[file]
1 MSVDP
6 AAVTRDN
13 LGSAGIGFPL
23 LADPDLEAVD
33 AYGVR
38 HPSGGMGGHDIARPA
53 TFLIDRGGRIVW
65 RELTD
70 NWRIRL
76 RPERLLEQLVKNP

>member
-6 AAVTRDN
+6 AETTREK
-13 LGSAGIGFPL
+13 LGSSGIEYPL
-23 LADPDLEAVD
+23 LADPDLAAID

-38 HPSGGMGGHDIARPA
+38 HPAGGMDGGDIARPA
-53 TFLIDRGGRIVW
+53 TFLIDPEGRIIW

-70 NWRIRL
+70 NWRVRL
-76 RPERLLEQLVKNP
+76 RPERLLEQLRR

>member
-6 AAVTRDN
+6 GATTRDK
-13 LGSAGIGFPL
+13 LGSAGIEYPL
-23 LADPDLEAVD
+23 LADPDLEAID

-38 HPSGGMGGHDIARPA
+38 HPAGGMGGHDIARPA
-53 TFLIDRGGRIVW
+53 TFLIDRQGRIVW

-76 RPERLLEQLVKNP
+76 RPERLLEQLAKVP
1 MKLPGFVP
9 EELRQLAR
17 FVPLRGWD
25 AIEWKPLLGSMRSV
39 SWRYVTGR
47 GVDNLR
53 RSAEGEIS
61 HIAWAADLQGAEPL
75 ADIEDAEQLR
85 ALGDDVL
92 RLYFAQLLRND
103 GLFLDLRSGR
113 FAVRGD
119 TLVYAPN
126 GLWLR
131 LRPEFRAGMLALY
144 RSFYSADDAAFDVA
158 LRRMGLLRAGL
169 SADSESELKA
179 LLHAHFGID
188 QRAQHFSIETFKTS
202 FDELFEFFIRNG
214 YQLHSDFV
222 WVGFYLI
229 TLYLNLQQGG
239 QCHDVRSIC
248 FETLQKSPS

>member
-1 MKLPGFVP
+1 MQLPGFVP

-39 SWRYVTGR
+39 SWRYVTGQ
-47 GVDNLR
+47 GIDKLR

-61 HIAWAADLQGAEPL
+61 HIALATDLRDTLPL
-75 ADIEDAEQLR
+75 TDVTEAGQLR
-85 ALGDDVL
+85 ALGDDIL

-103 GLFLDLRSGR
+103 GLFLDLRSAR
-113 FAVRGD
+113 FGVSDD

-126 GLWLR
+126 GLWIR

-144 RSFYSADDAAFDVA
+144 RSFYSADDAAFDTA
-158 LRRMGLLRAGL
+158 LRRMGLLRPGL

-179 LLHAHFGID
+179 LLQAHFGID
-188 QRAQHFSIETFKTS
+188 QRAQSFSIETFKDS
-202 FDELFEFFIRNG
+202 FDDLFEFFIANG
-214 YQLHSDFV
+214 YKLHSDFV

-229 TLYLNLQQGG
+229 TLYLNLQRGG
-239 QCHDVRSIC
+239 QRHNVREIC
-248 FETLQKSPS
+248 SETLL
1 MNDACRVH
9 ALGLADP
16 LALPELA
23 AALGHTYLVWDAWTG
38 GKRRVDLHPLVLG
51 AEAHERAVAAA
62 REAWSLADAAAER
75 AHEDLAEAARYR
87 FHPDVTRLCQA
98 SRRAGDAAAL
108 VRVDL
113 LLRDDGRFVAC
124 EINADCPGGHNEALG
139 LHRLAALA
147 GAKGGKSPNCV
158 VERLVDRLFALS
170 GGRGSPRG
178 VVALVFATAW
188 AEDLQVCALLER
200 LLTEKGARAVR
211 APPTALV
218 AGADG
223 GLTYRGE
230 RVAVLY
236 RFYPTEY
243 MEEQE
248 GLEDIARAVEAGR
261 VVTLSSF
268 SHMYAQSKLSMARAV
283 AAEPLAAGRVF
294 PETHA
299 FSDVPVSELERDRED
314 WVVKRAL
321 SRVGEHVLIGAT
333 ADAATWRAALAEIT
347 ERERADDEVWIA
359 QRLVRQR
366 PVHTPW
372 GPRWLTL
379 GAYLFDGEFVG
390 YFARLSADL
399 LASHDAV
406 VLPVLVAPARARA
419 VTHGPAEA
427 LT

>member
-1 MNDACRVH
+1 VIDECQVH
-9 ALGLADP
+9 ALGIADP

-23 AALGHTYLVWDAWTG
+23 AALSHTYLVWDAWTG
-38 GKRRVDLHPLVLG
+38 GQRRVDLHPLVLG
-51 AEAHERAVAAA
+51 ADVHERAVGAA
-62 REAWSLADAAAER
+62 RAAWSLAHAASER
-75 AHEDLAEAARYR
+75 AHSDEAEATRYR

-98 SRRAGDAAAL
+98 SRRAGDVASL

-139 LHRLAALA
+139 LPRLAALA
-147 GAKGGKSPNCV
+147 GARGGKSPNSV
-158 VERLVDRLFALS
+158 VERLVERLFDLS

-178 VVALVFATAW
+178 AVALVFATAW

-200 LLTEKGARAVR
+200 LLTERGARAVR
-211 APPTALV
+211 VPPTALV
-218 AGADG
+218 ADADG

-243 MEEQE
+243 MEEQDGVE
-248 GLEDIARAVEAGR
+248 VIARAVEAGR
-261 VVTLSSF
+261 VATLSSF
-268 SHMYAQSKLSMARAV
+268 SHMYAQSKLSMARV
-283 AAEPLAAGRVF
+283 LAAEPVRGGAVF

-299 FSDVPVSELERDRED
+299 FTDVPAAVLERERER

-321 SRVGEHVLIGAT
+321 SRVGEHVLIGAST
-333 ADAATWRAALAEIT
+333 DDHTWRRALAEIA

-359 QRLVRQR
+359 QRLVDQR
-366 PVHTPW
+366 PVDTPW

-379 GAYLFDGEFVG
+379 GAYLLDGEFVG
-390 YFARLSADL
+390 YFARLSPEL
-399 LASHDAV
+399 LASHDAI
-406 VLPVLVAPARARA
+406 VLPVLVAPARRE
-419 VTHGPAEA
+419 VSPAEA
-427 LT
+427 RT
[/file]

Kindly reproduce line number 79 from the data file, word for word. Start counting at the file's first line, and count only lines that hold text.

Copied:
-103 GLFLDLRSGR